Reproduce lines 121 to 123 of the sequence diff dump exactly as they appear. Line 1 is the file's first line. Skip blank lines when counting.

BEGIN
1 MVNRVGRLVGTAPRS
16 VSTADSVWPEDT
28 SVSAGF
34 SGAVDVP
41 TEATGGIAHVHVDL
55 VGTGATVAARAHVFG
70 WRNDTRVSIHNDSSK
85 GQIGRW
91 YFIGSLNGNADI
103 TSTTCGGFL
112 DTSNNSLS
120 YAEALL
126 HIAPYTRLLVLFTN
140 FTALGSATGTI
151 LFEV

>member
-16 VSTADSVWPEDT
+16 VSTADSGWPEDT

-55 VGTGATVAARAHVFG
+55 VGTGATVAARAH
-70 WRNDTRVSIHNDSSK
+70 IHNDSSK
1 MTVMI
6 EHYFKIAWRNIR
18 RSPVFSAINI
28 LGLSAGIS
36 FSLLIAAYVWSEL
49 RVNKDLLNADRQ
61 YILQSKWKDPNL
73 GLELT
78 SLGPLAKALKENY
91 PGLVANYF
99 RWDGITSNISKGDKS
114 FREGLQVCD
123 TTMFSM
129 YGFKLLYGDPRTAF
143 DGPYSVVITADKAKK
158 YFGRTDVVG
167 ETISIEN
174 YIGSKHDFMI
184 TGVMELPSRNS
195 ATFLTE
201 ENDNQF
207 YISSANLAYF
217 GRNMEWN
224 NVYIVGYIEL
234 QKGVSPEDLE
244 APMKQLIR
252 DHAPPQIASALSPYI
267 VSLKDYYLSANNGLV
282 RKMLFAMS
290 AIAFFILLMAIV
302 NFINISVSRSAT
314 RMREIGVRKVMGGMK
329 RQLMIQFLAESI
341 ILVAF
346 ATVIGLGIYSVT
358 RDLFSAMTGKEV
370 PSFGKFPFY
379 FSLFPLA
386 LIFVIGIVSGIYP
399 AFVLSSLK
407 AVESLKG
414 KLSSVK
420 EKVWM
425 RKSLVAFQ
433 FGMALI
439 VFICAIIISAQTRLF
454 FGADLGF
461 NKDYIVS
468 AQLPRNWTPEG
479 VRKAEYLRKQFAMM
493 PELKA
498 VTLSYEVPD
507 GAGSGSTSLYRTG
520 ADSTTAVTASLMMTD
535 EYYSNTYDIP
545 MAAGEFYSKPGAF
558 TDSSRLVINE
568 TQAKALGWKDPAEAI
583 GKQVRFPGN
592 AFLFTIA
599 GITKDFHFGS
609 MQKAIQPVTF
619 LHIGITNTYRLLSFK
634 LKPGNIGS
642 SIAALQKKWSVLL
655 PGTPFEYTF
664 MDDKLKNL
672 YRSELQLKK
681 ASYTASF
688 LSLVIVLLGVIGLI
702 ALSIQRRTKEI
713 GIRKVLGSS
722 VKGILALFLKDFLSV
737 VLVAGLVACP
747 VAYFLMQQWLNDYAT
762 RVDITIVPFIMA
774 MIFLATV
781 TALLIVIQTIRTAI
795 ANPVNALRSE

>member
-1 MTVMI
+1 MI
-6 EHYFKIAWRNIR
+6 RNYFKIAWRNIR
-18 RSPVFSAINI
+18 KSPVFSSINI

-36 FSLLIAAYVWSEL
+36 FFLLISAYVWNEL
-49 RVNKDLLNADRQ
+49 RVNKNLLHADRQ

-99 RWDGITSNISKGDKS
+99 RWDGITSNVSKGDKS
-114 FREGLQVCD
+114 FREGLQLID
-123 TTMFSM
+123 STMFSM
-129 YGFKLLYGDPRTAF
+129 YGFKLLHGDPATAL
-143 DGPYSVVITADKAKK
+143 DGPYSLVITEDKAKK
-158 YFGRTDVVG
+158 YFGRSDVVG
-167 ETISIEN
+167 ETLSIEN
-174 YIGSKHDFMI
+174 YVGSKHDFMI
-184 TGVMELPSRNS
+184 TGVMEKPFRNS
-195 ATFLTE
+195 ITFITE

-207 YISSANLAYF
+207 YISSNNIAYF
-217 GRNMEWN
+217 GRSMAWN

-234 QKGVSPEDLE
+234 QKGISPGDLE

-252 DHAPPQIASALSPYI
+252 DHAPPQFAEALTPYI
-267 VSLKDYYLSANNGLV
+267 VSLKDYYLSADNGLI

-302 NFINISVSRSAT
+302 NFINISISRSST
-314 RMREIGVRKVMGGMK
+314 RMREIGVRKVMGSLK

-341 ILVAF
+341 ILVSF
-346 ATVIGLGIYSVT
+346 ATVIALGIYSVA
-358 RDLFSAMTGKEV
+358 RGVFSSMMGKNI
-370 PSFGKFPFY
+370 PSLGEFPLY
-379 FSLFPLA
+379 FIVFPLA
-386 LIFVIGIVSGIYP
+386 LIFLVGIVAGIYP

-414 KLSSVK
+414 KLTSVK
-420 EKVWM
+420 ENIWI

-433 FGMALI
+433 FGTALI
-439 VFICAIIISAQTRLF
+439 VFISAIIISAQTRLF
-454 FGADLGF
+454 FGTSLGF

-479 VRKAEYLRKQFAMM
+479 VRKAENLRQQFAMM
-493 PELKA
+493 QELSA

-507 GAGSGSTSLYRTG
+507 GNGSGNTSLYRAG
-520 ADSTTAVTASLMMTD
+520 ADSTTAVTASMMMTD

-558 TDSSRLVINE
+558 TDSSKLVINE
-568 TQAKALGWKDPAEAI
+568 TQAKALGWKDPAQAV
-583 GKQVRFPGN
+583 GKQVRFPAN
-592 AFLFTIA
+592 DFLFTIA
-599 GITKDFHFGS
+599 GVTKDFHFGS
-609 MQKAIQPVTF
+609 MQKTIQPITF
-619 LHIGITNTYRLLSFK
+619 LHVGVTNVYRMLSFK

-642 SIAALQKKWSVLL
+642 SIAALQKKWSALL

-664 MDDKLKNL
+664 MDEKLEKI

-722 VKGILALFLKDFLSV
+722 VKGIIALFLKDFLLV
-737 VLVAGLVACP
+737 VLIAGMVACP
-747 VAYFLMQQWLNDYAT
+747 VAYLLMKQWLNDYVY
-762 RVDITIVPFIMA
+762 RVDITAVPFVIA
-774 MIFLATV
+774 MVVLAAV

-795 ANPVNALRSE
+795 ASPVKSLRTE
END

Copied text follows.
-143 DGPYSVVITADKAKK
+143 DGPYSLVITEDKAKK
-158 YFGRTDVVG